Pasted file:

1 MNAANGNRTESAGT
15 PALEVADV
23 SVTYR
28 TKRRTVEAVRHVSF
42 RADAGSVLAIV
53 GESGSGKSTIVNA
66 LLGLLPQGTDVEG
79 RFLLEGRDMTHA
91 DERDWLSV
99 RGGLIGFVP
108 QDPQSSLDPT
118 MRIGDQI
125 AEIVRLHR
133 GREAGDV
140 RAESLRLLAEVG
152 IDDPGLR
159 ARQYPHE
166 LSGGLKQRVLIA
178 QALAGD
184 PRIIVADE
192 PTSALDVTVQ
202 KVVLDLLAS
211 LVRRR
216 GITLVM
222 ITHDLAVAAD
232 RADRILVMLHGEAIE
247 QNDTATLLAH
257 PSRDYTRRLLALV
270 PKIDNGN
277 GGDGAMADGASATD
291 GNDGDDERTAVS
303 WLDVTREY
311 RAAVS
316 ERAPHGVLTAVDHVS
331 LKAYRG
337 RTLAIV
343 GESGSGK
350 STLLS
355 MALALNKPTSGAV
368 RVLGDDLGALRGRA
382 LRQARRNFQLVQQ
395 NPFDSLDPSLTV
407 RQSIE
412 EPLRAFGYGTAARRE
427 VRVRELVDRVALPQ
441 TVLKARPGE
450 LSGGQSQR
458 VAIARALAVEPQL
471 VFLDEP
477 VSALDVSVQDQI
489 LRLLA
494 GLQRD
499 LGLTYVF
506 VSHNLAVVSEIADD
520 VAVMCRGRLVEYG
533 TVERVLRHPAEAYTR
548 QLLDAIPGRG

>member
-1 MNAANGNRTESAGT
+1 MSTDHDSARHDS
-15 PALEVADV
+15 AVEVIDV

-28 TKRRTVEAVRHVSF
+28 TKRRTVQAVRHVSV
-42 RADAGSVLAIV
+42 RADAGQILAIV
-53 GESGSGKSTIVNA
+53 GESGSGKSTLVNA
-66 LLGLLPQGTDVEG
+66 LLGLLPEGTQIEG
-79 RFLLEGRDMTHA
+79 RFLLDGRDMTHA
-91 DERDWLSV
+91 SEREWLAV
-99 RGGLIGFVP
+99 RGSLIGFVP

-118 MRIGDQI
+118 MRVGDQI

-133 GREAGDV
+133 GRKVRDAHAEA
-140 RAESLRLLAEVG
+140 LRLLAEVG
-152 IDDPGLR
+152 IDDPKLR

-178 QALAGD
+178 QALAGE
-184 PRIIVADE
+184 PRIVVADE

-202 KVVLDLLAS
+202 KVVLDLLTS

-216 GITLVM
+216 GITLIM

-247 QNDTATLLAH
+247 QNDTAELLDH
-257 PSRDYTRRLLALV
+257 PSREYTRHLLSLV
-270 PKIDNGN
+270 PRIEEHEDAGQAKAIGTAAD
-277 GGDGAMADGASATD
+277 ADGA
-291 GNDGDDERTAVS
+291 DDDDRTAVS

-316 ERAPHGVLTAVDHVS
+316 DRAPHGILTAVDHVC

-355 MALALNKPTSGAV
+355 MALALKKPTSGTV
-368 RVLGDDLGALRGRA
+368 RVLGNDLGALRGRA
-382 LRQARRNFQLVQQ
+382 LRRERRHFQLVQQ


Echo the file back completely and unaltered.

1 MNAANGNRTESAGT
15 PALEVADV
23 SVTYR
28 TKRRTVEAVRHVSF
42 RADAGSVLAIV
53 GESGSGKSTIVNA
66 LLGLLPQGTDVEG
79 RFLLEGRDMTHA
91 DERDWLSV
99 RGGLIGFVP
108 QDPQSSLDPT
118 MRIGDQI
125 AEIVRLHR
133 GREAGDV
140 RAESLRLLAEVG
152 IDDPGLR
159 ARQYPHE
166 LSGGLKQRVLIA
178 QALAGD
184 PRIIVADE
192 PTSALDVTVQ
202 KVVLDLLAS
211 LVRRR
216 GITLVM
222 ITHDLAVAAD
232 RADRILVMLHGEAIE
247 QNDTATLLAH
257 PSRDYTRRLLALV
270 PKIDNGN
277 GGDGAMADGASATD
291 GNDGDDERTAVS
303 WLDVTREY
311 RAAVS
316 ERAPHGVLTAVDHVS
331 LKAYRG
337 RTLAIV
343 GESGSGK
350 STLLS
355 MALALNKPTSGAV
368 RVLGDDLGALRGRA
382 LRQARRNFQLVQQ
395 NPFDSLDPSLTV
407 RQSIE
412 EPLRAFGYGTAARRE
427 VRVRELVDRVALPQ
441 TVLKARPGE
450 LSGGQSQR
458 VAIARALAVEPQL
471 VFLDEP
477 VSALDVSVQDQI
489 LRLLA
494 GLQRD
499 LGLTYVF
506 VSHNLAVVSEIADD
520 VAVMCRGRLVEYG
533 TVERVLRHPAEAYTR
548 QLLDAIPGRG

>member
-1 MNAANGNRTESAGT
+1 MSTDHDSARHDS
-15 PALEVADV
+15 AVEVIDV

-28 TKRRTVEAVRHVSF
+28 TKRRTVQAVRHVSV
-42 RADAGSVLAIV
+42 RADAGQILAIV
-53 GESGSGKSTIVNA
+53 GESGSGKSTLVNA
-66 LLGLLPQGTDVEG
+66 LLGLLPEGTQIEG
-79 RFLLEGRDMTHA
+79 RFLLDGRDMTHA
-91 DERDWLSV
+91 SEREWLAV
-99 RGGLIGFVP
+99 RGSLIGFVP

-118 MRIGDQI
+118 MRVGDQI

-133 GREAGDV
+133 GRKVRDAHAEA
-140 RAESLRLLAEVG
+140 LRLLAEVG
-152 IDDPGLR
+152 IDDPKLR

-178 QALAGD
+178 QALAGE
-184 PRIIVADE
+184 PRIVVADE

-202 KVVLDLLAS
+202 KVVLDLLTS

-216 GITLVM
+216 GITLIM

-247 QNDTATLLAH
+247 QNDTAELLDH
-257 PSRDYTRRLLALV
+257 PSREYTRHLLSLV
-270 PKIDNGN
+270 PRIEEHEDAGQAKAIGTAAD
-277 GGDGAMADGASATD
+277 ADGA
-291 GNDGDDERTAVS
+291 DDDDRTAVS

-316 ERAPHGVLTAVDHVS
+316 DRAPHGILTAVDHVC

-355 MALALNKPTSGAV
+355 MALALKKPTSGTV
-368 RVLGDDLGALRGRA
+368 RVLGNDLGALRGRA
-382 LRQARRNFQLVQQ
+382 LRRERRHFQLVQQ